Right, right. Absolutely. This feels possible in my brain.
Maybe this works. Maybe it doesn't. Oftentimes you leave my brain and everything falls apart.
I'm thinking, so I'm watching the sunset and I'm thinking about the climate and I know the Wise Traditions podcast. I mean, I've heard some global climate change type, biodiversity, soil health sort of conversation. I mean, I know the podcast is generally for a lot of life and health and things and this is only maybe a minor aspect of the general talk there, but the question is pertaining to dialogue and being invited and not really seeing it as a war.
What do you think would change if our view of, let's say the climate problem. Let's just say there's a problem. It's called the climate or there's a problem surrounding it and the effect is the climate, but let's just categorically call it for ease, the climate problem.
What do you think would change if we view the climate problem as a lack of invited dialogue? Wow, you've left me speechless and that doesn't happen very often. I mean, if we actually could talk about it, you mean?
Talk about it between ourselves, talk about it with other species, talk about it to it. Like what if, and this is just asking a very similar question, but from a different angle, what if the climate changing was it retreating in, and I shouldn't say it, she, her, retreating in grief because she was seen as an it, something not to have an actual dialogue with. What you're saying is, if I understand it, correct me if I'm wrong, that invited loving dialogue is the foundation of a long-term relationship, not necessarily uniformity, right?
And uniformity is the negative aspect of the climate process, climate problem, again, using very streamlined language, where we see, you know, I mean just, you can literally hear clear-cut logging crews in the distance, that entire mountainside was just purchased as 3,000 acres. They clear-cut logged at 3,000 acres in less than three weeks and they're just cleaning up. You can see them working into the night this Thursday evening.
And so, you know, the singularity, uniformity is the problem of the climate, right? That, to some large degree, is what is being argued. And so, if uniformity is the lack of loving invited dialogue, open dialogue that does not judge, I guess my question is, can we solve the problem of uniformity, even from a ecology perspective, with the invitation of more dialogue between species, intraspecies, interspecies, et cetera?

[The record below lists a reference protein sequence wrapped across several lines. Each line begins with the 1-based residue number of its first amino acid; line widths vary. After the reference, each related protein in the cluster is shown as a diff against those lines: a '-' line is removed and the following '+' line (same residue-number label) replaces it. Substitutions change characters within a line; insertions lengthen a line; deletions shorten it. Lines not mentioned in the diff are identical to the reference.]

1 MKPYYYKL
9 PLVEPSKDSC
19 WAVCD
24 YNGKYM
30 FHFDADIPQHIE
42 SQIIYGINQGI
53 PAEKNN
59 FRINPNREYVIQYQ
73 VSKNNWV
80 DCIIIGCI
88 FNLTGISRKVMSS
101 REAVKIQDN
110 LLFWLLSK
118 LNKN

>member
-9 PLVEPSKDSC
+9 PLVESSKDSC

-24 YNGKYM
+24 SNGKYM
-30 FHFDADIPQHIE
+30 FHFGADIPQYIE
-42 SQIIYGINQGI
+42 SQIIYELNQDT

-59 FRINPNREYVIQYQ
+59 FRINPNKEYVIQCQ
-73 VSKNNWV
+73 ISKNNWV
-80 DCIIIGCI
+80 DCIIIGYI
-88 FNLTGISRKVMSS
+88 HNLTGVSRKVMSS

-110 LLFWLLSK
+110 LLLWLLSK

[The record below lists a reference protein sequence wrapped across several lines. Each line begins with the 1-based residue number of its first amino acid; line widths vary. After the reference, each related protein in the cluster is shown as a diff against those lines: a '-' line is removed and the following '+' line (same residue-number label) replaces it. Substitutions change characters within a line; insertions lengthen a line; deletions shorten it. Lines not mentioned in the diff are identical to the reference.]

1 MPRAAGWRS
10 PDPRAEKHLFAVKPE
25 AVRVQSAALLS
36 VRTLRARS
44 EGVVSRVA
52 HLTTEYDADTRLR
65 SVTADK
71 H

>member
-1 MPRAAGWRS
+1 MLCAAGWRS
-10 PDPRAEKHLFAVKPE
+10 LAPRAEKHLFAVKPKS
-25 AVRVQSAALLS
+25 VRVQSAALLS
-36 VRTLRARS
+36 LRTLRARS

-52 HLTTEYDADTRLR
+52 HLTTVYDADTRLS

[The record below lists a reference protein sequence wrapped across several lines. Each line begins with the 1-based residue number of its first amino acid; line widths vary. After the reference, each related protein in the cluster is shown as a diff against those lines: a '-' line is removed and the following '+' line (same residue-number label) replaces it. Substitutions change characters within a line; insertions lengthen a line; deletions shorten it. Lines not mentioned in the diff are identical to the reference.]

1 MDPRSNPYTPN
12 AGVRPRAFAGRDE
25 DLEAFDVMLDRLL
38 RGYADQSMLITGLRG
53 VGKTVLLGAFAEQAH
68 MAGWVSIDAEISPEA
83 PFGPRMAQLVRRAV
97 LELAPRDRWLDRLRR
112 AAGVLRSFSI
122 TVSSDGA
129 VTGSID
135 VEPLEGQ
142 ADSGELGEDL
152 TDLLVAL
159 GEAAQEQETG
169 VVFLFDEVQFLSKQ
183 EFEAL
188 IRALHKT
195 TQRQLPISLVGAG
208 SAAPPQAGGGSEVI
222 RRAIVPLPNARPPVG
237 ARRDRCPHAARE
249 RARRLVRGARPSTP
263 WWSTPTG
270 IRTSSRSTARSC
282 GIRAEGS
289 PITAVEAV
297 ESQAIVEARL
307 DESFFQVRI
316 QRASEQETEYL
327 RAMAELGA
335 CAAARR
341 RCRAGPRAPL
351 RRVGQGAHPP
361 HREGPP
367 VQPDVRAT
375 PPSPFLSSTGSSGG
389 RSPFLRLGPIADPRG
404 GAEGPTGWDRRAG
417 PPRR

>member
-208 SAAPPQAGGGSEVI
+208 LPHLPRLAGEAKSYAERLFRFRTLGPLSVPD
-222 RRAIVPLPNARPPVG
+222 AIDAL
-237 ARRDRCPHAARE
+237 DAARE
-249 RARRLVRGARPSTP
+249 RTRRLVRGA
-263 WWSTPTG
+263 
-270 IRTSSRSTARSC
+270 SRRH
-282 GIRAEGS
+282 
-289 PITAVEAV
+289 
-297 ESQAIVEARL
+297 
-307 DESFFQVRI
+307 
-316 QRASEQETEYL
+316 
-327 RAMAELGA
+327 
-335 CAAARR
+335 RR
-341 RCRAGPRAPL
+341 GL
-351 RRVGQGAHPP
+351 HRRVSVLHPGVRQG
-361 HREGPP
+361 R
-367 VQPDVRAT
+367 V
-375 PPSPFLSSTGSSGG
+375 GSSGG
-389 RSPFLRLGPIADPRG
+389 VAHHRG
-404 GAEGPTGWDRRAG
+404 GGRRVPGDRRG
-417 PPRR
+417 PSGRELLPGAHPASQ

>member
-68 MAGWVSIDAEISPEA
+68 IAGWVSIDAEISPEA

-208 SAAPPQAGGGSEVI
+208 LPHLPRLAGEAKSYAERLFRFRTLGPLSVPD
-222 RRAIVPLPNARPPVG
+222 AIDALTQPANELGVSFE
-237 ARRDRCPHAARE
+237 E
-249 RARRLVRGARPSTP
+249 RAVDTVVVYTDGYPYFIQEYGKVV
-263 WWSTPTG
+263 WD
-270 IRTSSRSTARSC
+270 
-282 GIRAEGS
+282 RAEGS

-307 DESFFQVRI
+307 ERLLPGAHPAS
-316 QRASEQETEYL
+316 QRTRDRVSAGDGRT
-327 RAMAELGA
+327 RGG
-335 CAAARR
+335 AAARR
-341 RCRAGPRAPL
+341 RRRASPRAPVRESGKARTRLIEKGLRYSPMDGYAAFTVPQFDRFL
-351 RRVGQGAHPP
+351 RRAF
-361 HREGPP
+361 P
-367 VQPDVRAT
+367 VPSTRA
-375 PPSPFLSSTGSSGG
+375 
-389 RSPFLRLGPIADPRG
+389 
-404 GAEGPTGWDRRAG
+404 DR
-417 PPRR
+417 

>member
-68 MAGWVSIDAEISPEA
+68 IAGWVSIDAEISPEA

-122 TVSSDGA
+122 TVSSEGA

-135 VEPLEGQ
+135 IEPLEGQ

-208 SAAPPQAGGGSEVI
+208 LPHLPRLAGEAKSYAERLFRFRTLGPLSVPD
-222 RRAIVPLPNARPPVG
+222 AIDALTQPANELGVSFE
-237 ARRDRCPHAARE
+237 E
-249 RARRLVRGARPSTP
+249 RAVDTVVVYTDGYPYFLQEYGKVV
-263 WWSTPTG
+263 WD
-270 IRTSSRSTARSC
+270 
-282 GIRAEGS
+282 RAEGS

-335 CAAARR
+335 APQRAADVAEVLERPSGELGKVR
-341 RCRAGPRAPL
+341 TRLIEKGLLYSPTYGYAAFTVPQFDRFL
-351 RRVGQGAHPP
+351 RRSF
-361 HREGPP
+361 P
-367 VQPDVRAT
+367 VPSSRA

I think words are only like signposts. As you know, they can't quite, they're too superficial. They can't quite capture the essence.
Like if you call your wife Morgan, I know that's her name, that is only a label to the essence of who she is. There's so much more to who she is, right? So, I think words are a little bit limiting.
And so, I would say, what we need is not necessarily dialogue, even with the earth, but we need connection, something deeper. And this is what I liked about you on the Wise Traditions podcast. I remember you said, we are Mother Earth.
We are and we've forgotten. And so, I would encourage people to not be afraid to explore a connection with nature, their own connection with nature. And I don't know if I said this before, but so I'm coming from a Christian framework.
I became a Christian in my early teens and I felt like, oh my goodness, this is what I've been looking for my whole life. And so, in the Christian religion, sometimes they get afraid of personifying the earth. They want to, a little bit, I think, sometimes objectify it and they get nervous about phrases like Mother Nature or in South America, they call Earth Pachamama.
And I remember I myself was like a little bit hesitant about all that. I was like, oh, no, no, no, don't start personifying because that could lead to pantheism where we're worshiping it. But then I realized the earth has an essence, just like, I mean, I know humans have a deeper essence, I would say, a more sentient, cognizant, self-aware essence.
But nonetheless, if we're all made by the Creator's hand, then there's an essence in there and we're not meant to be apart from creation. We're a part of it, which I think is what you were getting at in the show. So what I'm trying to get to is this.
If we reconnect with nature, and this has taken me some time to do myself, I even still now live in a city, but I make an effort to touch the ground every day, to get the sun in my eyes before I look at a screen, to make small choices that can lead to that greater connection. So I'm no longer threatened when people personify the earth as Pachamama or Mother Nature or, you know, call it a her or what have you. I was even in Mexico, actually, as part of a temazcal ceremony, which is like a sweat lodge.
And when I was in the lodge with some Aztec people, they were saying, you know, Gracias, Abuelo Fuego. Thank you, Grandfather Fire, for, you know, your warmth. And Gracias, Madre o Abuela Piedra, like where they were personifying the rock and saying Grandmother.
And I found it very beautiful because I was no longer holding a judgment against that. And I do think there's an essence in everything. Everything is more alive than we may have ever realized.
And even when it dies, it's nurturing the earth again. So like nothing ever leaves, I would say. And as a friend of mine says, there's no lie in nature, and also nothing is wasted.
And so this is so reassuring. So if we can just drop the words for a minute, I would say, forget about dialogues with other people or with the earth. Look for true connection and get out and look at the sunset or touch the ground as we're doing just now and see if that doesn't transform your understanding of what needs to happen next.
Yeah. Yeah, absolutely. I was I was reading a particular author and I was also raised Christian.